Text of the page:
Cash for Crap Houses: Ireland & NAMA

Ronan Lyons has the story on the idea that NAMA should become a hands-on property management company. Long story short, it is a very bad idea. But you knew that.

Allow me to be very cynical for a moment and, just as a thought experiment, assume NAMA does become such a property management company, because of political and regulatory capture, say. I'd value everyone's comments on this, simply because I'm worried a version of this idea is in the backs of  minds of a set of vested interests.


NAMA will obtain houses in targeted regions all over Ireland, specifically the areas where the boom went last, and then bulldoze them, collapsing supply back to, say, 2002 levels. NAMA can also use some of the newly constructed dwellings for social housing and amenity projects.

NAMA can then offer current homeowners a twenty percent rebate for the building of new homes, or a straight cash for crap houses swop, where we upgrade the housing stock for everyone overnight, so someone in an uninsulated bungalow can get a brand-new house for, literally, nothing. NAMA can bulldoze the old house to further restrict supply.

This would help boost the construction and associated industries, create job growth and allow for legions of people to get back on an artificially constructed 'property ladder'.


Someone please tell me I'm wrong about all this. I'm sure I've missed a step somewhere along the way.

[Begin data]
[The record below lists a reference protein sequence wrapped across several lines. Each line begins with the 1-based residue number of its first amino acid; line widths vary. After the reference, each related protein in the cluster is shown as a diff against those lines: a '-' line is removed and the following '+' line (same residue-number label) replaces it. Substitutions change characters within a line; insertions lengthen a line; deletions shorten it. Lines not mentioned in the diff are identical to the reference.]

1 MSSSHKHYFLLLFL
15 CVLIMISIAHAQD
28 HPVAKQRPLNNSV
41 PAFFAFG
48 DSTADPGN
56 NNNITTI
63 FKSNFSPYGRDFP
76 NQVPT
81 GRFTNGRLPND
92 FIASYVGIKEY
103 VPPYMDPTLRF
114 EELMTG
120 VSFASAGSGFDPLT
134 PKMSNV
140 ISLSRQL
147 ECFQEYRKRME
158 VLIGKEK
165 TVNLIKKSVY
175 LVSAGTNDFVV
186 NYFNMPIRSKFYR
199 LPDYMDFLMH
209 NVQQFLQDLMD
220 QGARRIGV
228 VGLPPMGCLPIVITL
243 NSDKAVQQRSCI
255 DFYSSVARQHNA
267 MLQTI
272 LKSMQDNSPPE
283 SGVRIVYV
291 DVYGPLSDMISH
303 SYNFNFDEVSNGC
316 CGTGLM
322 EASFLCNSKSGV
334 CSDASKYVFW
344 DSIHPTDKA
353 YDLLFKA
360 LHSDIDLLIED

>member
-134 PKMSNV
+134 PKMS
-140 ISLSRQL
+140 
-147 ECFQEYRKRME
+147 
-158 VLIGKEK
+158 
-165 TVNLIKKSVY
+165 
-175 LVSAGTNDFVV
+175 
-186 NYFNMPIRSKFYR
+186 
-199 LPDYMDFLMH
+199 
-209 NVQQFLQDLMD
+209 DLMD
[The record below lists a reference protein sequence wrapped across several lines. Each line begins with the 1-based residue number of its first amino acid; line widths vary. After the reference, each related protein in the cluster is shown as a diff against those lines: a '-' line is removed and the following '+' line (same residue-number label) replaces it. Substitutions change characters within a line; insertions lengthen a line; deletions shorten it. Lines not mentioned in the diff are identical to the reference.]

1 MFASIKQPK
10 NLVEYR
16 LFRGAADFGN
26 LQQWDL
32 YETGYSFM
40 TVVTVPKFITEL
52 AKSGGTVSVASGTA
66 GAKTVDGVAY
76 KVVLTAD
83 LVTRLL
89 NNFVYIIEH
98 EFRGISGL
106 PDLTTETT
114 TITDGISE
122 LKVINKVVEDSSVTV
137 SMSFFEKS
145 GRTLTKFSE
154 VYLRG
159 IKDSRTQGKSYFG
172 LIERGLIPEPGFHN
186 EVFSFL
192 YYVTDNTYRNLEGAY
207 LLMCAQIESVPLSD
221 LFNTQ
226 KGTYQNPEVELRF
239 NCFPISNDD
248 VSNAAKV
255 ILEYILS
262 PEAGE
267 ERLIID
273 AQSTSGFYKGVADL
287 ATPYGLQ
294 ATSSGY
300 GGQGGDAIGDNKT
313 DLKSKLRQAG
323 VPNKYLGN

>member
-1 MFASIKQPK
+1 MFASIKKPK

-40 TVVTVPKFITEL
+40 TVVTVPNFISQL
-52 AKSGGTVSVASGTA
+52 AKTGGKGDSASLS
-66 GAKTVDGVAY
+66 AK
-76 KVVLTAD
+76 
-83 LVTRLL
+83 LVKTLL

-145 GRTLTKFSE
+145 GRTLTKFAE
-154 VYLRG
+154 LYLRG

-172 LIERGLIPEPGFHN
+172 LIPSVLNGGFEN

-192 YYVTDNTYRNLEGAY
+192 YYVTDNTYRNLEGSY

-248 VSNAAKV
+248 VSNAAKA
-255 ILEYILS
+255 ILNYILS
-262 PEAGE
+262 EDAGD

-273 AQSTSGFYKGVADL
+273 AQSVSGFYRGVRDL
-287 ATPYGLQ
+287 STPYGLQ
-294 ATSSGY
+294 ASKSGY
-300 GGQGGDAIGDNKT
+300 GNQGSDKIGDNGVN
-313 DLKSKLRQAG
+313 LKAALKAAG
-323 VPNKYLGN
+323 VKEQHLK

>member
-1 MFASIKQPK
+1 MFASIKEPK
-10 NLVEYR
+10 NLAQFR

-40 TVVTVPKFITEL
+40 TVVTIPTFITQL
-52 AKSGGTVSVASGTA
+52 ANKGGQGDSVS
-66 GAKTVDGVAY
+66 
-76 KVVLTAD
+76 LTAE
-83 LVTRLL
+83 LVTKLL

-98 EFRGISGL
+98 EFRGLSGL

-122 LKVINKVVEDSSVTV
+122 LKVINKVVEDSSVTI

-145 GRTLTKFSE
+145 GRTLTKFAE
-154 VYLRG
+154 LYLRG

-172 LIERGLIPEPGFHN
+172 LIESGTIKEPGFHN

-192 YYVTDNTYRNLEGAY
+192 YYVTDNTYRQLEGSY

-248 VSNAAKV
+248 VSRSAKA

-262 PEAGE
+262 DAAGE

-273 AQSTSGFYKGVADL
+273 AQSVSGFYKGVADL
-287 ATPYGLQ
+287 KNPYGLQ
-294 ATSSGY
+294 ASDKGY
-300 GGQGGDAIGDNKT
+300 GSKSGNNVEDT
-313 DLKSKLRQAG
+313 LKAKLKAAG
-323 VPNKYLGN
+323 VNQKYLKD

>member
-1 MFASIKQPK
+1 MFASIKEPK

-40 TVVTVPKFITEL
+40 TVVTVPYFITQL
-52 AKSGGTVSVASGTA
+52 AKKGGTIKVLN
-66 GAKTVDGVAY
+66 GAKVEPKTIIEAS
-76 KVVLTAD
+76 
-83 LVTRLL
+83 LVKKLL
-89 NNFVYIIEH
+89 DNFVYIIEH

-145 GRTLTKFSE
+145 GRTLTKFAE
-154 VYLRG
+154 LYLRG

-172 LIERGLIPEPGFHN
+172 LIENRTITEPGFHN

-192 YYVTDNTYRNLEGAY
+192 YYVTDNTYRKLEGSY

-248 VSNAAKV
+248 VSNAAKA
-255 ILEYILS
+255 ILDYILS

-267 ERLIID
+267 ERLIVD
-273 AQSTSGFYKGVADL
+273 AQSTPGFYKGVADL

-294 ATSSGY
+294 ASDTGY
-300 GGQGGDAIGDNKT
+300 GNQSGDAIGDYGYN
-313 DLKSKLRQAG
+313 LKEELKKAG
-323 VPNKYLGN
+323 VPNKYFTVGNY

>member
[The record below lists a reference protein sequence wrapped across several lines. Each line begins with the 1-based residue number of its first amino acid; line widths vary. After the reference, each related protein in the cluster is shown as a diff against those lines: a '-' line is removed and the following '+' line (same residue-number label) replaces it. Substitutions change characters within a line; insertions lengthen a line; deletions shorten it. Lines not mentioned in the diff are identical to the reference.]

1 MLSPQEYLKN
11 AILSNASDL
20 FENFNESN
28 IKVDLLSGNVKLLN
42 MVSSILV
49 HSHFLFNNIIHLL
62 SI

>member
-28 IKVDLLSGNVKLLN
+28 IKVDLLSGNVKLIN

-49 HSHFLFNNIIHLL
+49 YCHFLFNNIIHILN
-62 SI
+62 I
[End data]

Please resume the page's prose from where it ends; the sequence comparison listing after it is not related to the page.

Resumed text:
Also posted on the TASC Blog.

3 Replies to “Cash for Crap Houses: Ireland & NAMA”

  1. While cynicism is understandable given the nature of FF, I don't see this as a viable conspiracy theory. Where would NAMA get the money to do all this?

  2. I think I can confirm you're wrong. If you were right, then why stop at houses? Why not destroy other buildings and capital and generate an even bigger re-builing boom? I think its something to do with having to actually pay for it all.

  3. Hi M, NAMA has the money to do this from our taxes. I'm just trying to be ultra-cynical to start a row about this.

    @ Kevin,

    Having to pay for it all isn't an issue--we have 54bn to play with, at least, and thousands of properties to work with here, I think cash isn't the primary problem, especially if this only got rolled out over, say, 20,000 houses or so.

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